20050905.APII Speech

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20050905.APII Speech Powered By Docstoc
					APII Speech

Good morning, everyone.

I regret not being present in person at the APII meeting. As
Professor BK Kim knows, I spent 1 year in Seoul working at the
American Embassy, many years ago. While I have visited Korea
since, I have never been back to Seoul.

However, I have unavoidable family complications and am unable to

That said, thank you very much for inviting me to address the APII
meeting. The title of my talk today is: “High-performance Network
Development – Beyond Bandwidth Concerns”

I will make a few introductory remarks and then discuss in some
detail 4 points I feel need the attention of technologists and network
administrators in the current Beyond Bandwidth environment.

First, I assert that bandwidth between Asia and the US is no longer a
limiting factor in e-science. I can easily list 6 10G connections
between Asia and the US today and there will be more in the near
future. Bandwidth is no longer a concern…at least Trans-Pacific

However, having ample bandwidth in place between Asia and the US,
as essential as that is, does not mean there is good networking
between Asia and the US. In the next part of my talk I would like to
discuss 4 areas that require international attention as we create a
network out of this now readily available bandwidth.

   1. First, extension of high-performance bandwidth to all countries,
      research institutions and researchers that require it. Bandwidth
      is not uniformly distributed among the countries in Asia. There
      are clear “haves” and “have nots”. There are many reasons for
      this, including lack of competition in the telecommunications
      environment and lack of clear governmental long-term
      telecommunication infrastructure development plans. Within
   the US and Asia, many research institutions have excellent
   network connectivity. But, other institutions have poor or very
   poor connectivity, particularly in more remote areas. Finally,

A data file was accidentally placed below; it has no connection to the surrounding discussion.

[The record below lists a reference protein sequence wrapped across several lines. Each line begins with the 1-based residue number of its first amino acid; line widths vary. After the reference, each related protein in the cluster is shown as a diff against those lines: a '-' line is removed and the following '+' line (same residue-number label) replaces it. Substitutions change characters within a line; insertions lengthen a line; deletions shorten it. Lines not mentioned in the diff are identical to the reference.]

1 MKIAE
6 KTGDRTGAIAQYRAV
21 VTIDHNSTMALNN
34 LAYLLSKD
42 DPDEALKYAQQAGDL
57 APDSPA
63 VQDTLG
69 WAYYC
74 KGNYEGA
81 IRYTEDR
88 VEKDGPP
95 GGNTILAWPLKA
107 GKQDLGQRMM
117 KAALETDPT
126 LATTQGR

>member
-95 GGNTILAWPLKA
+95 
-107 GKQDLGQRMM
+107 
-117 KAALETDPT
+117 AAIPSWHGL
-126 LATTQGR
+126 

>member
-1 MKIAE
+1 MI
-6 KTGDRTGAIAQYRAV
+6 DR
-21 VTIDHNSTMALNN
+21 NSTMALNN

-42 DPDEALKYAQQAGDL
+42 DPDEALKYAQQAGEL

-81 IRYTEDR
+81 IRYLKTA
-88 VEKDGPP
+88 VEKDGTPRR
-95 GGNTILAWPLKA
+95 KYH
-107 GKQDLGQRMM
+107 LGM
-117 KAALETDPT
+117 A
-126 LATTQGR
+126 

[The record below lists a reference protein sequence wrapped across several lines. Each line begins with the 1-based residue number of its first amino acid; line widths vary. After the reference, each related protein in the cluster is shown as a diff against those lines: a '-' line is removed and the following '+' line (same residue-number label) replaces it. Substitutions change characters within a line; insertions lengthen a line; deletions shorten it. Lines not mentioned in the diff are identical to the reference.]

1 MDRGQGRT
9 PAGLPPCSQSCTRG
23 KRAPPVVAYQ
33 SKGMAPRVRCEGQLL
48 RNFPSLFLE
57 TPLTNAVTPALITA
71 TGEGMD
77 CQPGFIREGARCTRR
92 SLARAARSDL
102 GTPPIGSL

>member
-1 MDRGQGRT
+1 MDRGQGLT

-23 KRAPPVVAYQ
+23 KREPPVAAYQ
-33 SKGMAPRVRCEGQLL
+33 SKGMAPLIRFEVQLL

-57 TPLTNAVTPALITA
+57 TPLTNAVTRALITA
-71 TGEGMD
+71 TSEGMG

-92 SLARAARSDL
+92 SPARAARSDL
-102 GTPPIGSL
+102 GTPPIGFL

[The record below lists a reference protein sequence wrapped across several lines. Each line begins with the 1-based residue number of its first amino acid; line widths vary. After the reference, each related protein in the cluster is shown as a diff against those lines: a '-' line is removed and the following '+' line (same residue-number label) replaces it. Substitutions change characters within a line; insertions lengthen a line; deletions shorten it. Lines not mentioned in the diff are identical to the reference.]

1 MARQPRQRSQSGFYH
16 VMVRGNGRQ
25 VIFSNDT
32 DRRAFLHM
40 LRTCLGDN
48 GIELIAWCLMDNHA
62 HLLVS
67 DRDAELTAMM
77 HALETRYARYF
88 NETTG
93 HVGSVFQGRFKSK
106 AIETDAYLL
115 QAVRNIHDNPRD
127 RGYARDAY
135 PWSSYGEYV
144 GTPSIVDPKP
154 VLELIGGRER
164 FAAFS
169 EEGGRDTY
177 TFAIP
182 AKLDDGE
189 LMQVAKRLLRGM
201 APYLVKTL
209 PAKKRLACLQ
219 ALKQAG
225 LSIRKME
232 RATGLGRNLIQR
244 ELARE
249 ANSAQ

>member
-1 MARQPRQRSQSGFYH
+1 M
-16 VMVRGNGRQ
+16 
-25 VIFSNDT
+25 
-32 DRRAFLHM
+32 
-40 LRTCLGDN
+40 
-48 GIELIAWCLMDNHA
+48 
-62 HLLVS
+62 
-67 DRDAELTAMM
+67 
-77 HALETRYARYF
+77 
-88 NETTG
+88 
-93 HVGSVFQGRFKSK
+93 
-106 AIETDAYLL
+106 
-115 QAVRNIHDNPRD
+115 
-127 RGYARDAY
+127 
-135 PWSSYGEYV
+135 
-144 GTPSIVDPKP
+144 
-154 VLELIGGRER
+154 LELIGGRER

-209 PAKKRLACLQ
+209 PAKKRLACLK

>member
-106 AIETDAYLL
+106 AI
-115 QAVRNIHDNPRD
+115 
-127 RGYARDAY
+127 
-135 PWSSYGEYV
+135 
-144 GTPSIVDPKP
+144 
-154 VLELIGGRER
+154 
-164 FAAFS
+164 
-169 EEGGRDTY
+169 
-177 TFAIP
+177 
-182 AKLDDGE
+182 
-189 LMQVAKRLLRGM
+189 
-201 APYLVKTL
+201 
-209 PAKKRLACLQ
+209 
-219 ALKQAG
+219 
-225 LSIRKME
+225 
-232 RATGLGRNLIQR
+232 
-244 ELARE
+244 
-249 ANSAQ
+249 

even within well-connected countries and at well-connected
   institutions, many researchers have shared 10Mbps
   connections. This severely limits their ability to participate in
   the next generation of scientific research. To enable the fullest
   participation in the next generation of research, all researchers
   must be connected to sufficient infrastructure.

2. The second issue I would like to discuss is the development of
   a federated network operations structure to facilitate the
   exchange of information regarding network status and troubles
   between major research networks. As an example,
   researchers will require a network connection between France,
   the US and Korea. These researchers will expect that the NOC
   in their country will have access to all available information
   regarding their network connection, regardless of location.
   Simply put, we must find productive mechanisms for NOC-NOC

3. Third, we must create a global measurement environment such
   that a researcher located in Japan, interacting with an
   instrument in Hawaii, can have measurable, defined network
   performance. Researchers are concerned about the
   performance of THEIR application from THEIR workstation to
   THEIR end-site. They are NOT concerned about gigabit
   capacities printed on network maps. We must be able to
   measure end-to-end performance across traditional network
   boundaries, monitor that information regularly and provide
   specific information on request from science collaborations.

4. Finally, and perhaps most critically, we must develop a global
   secure operating environment for e-science. Users of our
   networks and our funding agencies must be confident in our
   ability to provide a secure environment and our ability to
   recognize, report and respond to security attacks. This effort
   and problem is not limited by national boundaries. Security is
   truly an international problem. International cooperation at the
   technical, administrative and policy levels is required to create
     the necessary environment for secure e-science operation.
     Close cooperation on administrative and policy matters is
     required to create this secure environment. As is always the
     case, this will be the biggest challenge. When our policy
     differences are resolved, the technical challenges can be

In summary…

The “bandwidth problem” between Asia and the US has been solved.
But, to transform this bandwidth into a network, we must extend this
network more deeply and work more and more closely together in the
areas of operations, measurement and security. This is not new for
us…we have all participated in ground-breaking international
collaborations. We simply must accelerate our efforts.

Again, thank you very much for this opportunity to offer my ideas to
this group.

I am happy to take questions.

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